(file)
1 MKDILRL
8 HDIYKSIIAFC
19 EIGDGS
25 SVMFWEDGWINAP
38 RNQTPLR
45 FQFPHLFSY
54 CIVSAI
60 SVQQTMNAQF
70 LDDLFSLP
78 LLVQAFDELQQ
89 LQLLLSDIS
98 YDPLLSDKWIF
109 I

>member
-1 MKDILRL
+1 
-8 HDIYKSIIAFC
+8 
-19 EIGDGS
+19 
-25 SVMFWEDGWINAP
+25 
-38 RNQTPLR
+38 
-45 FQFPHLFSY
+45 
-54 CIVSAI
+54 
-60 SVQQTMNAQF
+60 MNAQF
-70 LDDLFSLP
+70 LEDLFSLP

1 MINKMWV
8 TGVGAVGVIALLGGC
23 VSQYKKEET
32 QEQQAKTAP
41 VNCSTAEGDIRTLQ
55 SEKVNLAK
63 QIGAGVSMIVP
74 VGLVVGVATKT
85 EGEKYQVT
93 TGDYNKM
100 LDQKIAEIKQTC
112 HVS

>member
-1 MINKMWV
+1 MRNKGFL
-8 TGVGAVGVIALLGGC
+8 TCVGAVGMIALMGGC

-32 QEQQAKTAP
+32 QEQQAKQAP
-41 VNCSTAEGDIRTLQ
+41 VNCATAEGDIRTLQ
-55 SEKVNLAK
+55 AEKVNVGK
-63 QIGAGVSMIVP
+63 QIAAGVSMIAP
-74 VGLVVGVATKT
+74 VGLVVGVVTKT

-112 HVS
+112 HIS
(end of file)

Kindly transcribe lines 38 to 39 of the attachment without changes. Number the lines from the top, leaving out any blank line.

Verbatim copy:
55 SEKVNLAK
63 QIGAGVSMIVP